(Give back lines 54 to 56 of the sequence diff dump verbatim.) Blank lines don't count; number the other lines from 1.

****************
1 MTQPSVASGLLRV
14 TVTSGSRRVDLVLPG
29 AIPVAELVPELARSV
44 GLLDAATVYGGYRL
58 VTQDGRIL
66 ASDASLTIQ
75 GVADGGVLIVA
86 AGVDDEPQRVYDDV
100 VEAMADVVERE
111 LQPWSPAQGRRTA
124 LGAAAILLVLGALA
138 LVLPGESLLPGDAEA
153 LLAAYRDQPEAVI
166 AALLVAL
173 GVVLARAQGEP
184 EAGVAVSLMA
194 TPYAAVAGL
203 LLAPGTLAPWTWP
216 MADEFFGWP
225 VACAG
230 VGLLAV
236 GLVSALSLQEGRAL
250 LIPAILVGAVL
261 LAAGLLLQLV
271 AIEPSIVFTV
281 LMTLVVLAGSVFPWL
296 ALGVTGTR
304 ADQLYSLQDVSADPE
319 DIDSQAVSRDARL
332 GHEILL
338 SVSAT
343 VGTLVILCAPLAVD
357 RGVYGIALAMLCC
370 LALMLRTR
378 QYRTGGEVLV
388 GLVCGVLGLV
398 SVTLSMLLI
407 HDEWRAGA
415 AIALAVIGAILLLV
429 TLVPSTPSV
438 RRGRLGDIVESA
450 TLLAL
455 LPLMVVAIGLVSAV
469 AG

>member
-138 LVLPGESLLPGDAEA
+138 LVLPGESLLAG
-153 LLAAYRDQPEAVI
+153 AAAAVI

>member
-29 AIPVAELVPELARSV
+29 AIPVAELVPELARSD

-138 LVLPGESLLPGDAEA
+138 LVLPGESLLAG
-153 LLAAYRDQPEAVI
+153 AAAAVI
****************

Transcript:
+138 LVLPGESLLAG
-153 LLAAYRDQPEAVI
+153 AAAAVI